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5

Here the fundamental issue is actually in the call to pdgbinfo, which was never really meant to be called from C (it's in TESTING, after all); the issue is the strings, which are in fact passed differently from the numeric arrays -- lengths are always passed (so that you can print them, for instance). You can mock that up on the C side, but it'll be ...


4

Right - I solved this. Here's what you have to do (I checked the result of the modified MPI program against a Cholesky decomp of your matrix in Octave -- it works.). I found the following LAPACK reference by IBM to be more helpful than the one in your link: ...


2

I got it right by changing the "int" into "long" and "double" into "long double" another method I tried that works is to link the libraries statically. mpicc -w -o a a.c -L$MKLPATH -I$IMKLPATH -Wl,--start-group $MKLPATH/libmkl_scalapack.a $MKLPATH/libmkl_blacs_openmpi_lp64.a $MKLPATH/libmkl_intel_lp64.a $MKLPATH/libmkl_intel_thread.a ...


2

If your matrix is sparse, i.e. it contains a lot of zero entries, then you can easily implement many sparse matrix algebra packages without too much trouble. Unfortunately this will require you to store your matrices in sparse format which, to my knowledge, gsl does not do. Once you have your matrix stored in some sparse format, you should be able to ...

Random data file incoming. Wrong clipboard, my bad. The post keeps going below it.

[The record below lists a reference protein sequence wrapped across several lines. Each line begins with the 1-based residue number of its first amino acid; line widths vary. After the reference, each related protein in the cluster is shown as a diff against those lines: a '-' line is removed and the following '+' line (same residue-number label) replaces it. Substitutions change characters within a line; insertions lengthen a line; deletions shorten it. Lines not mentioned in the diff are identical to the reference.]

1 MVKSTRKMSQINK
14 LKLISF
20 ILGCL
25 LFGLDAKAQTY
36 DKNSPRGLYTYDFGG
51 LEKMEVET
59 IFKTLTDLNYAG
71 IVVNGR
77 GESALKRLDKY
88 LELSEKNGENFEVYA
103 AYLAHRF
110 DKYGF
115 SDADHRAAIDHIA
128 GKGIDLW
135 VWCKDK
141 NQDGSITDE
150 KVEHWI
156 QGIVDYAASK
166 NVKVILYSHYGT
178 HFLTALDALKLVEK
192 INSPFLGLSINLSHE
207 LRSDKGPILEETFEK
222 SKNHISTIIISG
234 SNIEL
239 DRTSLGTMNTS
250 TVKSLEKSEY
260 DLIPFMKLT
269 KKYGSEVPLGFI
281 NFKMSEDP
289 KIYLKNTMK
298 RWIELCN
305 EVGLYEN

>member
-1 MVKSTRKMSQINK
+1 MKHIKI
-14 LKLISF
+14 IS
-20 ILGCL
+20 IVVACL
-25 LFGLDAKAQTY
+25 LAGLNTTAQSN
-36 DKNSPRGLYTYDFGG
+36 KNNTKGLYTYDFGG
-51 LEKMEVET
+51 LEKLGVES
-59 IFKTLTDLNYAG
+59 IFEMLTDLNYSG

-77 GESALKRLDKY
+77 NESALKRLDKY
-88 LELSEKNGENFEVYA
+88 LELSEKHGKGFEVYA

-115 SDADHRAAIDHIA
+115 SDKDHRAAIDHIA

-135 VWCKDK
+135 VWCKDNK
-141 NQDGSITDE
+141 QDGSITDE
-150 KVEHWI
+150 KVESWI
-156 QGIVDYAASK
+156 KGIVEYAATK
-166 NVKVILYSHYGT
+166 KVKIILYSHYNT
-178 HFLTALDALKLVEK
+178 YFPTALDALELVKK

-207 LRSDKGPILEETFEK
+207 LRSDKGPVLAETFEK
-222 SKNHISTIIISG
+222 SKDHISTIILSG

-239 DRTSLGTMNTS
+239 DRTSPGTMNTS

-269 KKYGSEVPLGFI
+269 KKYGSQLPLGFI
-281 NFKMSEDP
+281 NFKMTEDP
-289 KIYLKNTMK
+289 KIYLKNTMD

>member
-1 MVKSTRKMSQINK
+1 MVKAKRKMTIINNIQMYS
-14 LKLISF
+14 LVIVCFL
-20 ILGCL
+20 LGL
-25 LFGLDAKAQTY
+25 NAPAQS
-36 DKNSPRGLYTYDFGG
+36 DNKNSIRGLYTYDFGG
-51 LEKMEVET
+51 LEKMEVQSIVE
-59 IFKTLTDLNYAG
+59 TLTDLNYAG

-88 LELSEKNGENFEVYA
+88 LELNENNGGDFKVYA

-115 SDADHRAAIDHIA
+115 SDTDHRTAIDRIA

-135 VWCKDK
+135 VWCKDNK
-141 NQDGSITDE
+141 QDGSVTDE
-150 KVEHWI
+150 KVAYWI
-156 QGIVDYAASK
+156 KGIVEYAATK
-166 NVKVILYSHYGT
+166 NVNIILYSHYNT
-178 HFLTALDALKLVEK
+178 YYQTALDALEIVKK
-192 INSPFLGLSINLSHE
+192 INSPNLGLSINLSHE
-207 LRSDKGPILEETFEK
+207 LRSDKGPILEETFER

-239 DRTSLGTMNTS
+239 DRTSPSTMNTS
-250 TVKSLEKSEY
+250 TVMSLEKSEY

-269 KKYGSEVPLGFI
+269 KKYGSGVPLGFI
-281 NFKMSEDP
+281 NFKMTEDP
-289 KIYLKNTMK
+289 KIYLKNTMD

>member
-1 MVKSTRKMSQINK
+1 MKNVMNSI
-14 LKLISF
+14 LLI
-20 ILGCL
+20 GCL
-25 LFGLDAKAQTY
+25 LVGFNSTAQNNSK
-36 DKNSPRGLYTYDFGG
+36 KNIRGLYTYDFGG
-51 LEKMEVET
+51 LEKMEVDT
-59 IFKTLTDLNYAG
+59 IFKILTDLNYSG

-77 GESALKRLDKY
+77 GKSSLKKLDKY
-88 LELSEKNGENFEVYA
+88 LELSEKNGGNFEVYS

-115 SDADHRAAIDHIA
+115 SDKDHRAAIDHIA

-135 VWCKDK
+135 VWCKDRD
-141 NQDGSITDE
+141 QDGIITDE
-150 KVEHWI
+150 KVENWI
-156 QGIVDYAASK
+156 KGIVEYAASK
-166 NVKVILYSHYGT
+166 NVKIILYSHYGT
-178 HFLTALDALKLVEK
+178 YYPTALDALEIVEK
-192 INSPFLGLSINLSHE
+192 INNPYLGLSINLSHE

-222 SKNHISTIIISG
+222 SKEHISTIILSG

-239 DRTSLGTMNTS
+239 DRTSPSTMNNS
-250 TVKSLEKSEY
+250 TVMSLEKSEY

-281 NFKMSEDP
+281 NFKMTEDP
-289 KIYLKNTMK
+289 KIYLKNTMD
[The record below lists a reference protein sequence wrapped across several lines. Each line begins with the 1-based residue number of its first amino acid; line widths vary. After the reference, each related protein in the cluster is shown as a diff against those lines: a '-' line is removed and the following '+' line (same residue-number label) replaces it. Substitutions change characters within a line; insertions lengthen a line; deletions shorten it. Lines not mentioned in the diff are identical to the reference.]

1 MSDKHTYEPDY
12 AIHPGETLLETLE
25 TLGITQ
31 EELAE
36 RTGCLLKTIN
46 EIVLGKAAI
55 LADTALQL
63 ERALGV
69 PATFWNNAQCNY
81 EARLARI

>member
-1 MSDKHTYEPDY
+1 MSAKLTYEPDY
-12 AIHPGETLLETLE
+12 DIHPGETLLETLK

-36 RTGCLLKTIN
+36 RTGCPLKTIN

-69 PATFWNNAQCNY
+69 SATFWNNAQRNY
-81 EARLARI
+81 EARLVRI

2

Two useful references: IBM Parallel ESSL PDSYEVD documentation Intel LAPACK DSYEVD documentation I believe the behavior described in the IBM docs matches ScaLAPACK, while being much more completely documented. For work, lwork, iwork, etc: set lwork=0 and they should be allocated internally by the subroutine as needed, no need to pass them in. For ...


1

Apparently it's not included for OS X. I looked on my machine and couldn't find it included with ifort or MKL. So I did some searching. Intel Documentation ScaLAPACK routines are provided only with IntelĀ® MKL versions for Linux* and Windows* OSs.


1

I don't know the answer, and I would hazard a guess that the set of people that participate in SO and those who know the answer to your question is < 1. However, I'd suggest that you might have slightly better luck asking on scicomp or by contacting the ScaLAPACK team at the University of Tennessee directly through their support page. Good luck!


1

I used the following declarations for ScaLAPACK procedures: extern "C" void pdgesvd_(char *jobu, char *jobvt, int *M, int *N, double *A, int *ia, int *ja, int *desca, double *s, double *u, int *iu, int *ju, int *descu, double *vt, int *ivt, int *jvt, int *descvt, double *work, int *lwork, int *info); extern "C" void pdgemv_(char *t, int *M, int ...


1

Have you tried Intel MKL? It includes its own parallel versions of blas functions. Last time I tried, they're pretty darn fast. But it would also be easier to answer if you'd give info on size of matrix, but as long as you're running x64, many CPUs/cores and with much RAM, well, it doesn't really matter then. Another option is nVidia CUDA. Their interface ...



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